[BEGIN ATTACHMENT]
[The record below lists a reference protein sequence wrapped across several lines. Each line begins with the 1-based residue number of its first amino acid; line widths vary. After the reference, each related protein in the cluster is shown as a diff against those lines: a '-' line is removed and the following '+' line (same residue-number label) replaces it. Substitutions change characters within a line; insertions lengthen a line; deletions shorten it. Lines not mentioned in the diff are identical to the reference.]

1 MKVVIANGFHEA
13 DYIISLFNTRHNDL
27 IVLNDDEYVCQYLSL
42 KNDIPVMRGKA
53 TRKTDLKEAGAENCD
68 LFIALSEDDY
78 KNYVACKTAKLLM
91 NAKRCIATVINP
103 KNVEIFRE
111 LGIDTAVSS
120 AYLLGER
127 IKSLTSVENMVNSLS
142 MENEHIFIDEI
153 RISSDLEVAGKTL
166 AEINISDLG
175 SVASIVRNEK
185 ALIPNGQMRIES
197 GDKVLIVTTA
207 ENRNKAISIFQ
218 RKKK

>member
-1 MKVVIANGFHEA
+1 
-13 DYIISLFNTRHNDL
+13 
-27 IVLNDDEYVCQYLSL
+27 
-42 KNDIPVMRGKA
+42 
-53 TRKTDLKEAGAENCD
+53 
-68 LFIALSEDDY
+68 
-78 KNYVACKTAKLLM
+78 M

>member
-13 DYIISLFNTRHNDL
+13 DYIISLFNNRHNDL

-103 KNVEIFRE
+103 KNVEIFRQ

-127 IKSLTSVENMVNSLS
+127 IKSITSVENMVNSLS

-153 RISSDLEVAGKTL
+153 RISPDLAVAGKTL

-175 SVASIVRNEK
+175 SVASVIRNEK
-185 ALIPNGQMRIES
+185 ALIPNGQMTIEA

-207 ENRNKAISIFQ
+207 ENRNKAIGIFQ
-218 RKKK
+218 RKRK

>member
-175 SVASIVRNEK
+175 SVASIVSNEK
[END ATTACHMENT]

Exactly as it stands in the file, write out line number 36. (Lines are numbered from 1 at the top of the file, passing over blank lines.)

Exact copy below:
+78 M